Marie Kondo gets to the heart of decluttering
“Effective tidying involves only two essential actions: discarding and deciding where to store things.”
There are hundreds of decluttering and organising books on the market, guiding you on your chosen journey to ‘get rid of stuff’. I’ve read many of them over the past four years, after a “my stuff owns me” revelation in early 2011. Marie Kondo’s book, The Life-Changing Magic of Tidying (or The Life-Changing Magic of Tidying Up, depending on the version) is possibly one of the most extremely simple, because she gets down to the nitty gritty by asking one brilliant question.
“Does it spark joy?”
When you hold something in your hand, and really feel it, does it make your heart sing, or do you feel indifferent, or, at the other end of the scale, repulsed? We think we might have indifferent reactions to, say, kitchen utensils, but if you hold your whisk and think, “That makes lovely scrambled eggs for breakfast on Sunday mornings” then the association is a good one, and therefore the item stays. If you hold a book in your hand and think “I disliked the main character immensely”, then, obviously, it’s a goner.
I read this book quite quickly, because Kondo has a very relaxed style, with the occasional anecdote and story from a client. She is a Japanese tidying expert, and has been decuttering, cleaning and organising things since she was a small child. It was her calling, so to speak. Once she’d finished with her room, she did her siblings’, and then her parents’, with mixed results! So she strongly suggests sticking with your own personal things at the beginning of your what-will-soon-be mania. Organising is divided into clothes, books, papers (sorting through papers! Argh!), miscellaneous items and lastly, sentimental items and keepsakes and should be done in this order.
As mentioned before, we live in a small house, which I love, because it limits what we can bring in. We have a wardrobe, set of three large drawers and two smaller chests of drawers each. Before reading this book, I was an advocate of Project333, where you have about 33 pieces of clothing in your cupboard for each season. I hadn’t quite got around to whittling my wardrobe down, because I pretty much had 33 items of clothing for EACH season, and stored the out-of-season clothes in the three large drawers and hung the in-season things, including t-shirts etc, in the cupboard. Then I only needed to look into the cupboard to decide what to wear. Surprisingly, I miss this a little bit – knowing everything you’d decided was right for the season is right there in front of you. I hung t-shirts and singlets and shirts and skirts and shorts and jeans in the cupboard. No guess work really.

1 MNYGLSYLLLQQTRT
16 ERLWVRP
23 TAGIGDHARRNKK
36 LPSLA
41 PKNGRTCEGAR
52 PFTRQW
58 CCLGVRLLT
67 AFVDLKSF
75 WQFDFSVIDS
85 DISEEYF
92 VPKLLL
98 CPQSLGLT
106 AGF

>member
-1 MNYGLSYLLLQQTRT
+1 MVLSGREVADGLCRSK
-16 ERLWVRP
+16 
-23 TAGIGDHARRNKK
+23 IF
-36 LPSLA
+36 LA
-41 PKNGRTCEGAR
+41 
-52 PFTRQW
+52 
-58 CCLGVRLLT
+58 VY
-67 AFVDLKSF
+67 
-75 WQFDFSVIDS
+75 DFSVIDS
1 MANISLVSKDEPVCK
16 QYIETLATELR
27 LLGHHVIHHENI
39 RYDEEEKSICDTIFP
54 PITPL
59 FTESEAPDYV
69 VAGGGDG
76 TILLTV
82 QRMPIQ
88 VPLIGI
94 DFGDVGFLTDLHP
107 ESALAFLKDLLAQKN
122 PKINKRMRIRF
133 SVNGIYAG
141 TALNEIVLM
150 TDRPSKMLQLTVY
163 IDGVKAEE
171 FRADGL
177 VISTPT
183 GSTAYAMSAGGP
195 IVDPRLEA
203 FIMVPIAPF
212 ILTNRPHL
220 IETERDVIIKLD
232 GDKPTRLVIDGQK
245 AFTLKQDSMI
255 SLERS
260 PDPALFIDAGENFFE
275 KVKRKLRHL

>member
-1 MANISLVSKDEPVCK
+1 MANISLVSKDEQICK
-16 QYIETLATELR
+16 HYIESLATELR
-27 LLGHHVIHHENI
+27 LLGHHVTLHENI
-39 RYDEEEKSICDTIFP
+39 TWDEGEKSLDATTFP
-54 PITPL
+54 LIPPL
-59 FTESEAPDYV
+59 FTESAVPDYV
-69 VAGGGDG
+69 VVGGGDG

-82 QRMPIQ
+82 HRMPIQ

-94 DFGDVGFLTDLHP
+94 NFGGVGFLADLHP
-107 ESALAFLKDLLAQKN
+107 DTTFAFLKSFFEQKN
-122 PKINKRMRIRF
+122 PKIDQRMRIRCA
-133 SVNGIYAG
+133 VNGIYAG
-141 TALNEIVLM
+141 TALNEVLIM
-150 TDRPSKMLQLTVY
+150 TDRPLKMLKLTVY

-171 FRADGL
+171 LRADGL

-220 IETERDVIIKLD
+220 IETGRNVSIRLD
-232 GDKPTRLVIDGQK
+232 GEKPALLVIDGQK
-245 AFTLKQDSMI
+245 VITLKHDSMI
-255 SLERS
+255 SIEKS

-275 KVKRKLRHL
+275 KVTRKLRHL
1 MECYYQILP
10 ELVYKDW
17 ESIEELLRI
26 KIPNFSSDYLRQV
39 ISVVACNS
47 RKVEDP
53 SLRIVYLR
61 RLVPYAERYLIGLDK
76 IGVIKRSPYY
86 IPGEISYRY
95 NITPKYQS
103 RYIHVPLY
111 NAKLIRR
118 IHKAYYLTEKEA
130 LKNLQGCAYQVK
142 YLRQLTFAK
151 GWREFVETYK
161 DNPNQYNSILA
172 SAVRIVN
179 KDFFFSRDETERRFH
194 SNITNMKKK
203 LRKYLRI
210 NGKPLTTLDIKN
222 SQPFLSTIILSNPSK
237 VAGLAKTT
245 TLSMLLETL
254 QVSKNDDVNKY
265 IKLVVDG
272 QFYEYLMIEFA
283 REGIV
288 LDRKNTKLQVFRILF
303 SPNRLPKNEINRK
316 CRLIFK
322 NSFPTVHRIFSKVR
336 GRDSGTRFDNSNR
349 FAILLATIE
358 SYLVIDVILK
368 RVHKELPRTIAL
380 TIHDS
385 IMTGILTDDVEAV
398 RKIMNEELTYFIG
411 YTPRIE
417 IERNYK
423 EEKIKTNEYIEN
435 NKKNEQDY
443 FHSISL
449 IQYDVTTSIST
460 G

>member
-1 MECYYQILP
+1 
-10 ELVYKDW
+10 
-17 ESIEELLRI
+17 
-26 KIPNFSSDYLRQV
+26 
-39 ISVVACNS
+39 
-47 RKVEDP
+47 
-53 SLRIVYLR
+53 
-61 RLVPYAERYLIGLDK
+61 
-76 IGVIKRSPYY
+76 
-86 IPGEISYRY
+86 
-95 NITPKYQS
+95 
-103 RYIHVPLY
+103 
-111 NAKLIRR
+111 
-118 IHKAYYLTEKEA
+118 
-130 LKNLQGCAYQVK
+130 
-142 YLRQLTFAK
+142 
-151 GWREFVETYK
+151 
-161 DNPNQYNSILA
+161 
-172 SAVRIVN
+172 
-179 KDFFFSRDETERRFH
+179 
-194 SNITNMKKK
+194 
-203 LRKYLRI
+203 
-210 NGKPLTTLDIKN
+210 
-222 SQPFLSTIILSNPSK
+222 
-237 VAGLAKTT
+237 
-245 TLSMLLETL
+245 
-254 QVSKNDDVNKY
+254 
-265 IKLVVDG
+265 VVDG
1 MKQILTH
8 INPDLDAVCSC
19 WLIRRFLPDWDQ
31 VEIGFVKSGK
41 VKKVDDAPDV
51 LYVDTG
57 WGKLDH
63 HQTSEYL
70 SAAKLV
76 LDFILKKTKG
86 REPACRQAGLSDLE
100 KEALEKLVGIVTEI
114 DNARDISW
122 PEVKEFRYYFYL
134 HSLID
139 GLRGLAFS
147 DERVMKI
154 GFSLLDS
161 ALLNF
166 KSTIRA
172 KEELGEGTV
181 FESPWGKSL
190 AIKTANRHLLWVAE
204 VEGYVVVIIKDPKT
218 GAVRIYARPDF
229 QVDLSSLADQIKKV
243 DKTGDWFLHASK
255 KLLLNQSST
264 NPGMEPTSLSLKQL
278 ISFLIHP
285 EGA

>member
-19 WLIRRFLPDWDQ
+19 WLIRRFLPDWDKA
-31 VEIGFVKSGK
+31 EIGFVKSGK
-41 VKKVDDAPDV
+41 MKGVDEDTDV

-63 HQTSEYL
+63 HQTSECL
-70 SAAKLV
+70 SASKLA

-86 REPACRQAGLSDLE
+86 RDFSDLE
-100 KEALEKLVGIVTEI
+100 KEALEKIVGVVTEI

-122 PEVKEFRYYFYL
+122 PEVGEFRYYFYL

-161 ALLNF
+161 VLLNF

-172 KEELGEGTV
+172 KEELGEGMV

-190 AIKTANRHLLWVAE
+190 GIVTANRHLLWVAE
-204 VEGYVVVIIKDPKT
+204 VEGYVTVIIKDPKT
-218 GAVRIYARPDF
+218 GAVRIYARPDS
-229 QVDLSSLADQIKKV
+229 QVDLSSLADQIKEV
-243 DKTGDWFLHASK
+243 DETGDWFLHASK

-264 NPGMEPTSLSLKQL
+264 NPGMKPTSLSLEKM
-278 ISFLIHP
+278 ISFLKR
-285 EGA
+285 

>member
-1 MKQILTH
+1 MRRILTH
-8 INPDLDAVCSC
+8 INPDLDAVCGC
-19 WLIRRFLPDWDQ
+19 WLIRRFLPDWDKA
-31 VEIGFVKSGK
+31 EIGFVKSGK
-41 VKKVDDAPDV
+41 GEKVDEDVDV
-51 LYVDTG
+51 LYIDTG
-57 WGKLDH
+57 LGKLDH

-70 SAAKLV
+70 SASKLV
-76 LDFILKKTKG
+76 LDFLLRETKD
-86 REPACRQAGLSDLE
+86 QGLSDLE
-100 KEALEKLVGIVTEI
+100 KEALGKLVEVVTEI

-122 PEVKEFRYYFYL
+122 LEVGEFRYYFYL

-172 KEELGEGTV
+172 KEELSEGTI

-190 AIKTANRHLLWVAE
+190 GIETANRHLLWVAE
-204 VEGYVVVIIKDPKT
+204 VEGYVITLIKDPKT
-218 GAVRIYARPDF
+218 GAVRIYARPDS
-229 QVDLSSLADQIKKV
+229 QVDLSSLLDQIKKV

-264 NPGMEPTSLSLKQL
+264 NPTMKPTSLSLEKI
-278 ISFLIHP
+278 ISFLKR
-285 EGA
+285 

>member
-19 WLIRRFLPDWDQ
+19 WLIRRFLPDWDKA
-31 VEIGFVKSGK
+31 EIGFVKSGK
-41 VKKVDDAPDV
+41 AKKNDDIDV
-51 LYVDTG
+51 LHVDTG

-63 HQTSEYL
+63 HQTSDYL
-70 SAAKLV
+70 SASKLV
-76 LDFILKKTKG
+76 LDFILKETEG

Now, everything that needs to be hung is hung, so summer and winter skirts snuggle side by side. Seeing these summer skirts when it’s -4 outside does seem like a bit of a waste of space at the moment, but I’m making a commitment to the KonMari Method and know there will be an adjustment period! But one thing I am truly excited about is Kondo’s great way to fold clothes. When you read about it you slap your head in disbelief that you’d never thought of it before. For example, instead of putting all your t-shirts piled up on top of each other in a drawer, so the bottom ones rarely see the light of day, fold them all on their side, from the front of the drawer to the back, so you can “flick” through them easily and see them all in one go. This little change means I’m now wearing things I’d forgotten about.
Kondo could be classified as a little bit odd, but by goodness, she is passionate. And you cannot hold that kind of harmless passion against anyone. She loves it. She’s made a business of it. She’s written a million-copy bestseller about it. She’s into it! And I like that about her. She has many sweet ways to help you let things go and most of the time her logic is sound (note that I use “most of the time” … if you read it, I think you’ll know what I mean).
But her undeniably intelligent strategy is this – once you have only the things that spark joy, and you’re found the right place where they should live, you will never have to tidy or declutter again; the day-to-day house stuff solves itself. When you love what you see around you, the promise is almost there that it will be a life filled with much more joy. And therein lies her perfect pitch. After a recent clean-out, I still have the last three sections to attack (Papers! Argh!) and in a strange way, despite my joking protestations, I’m actually quite looking forward to it.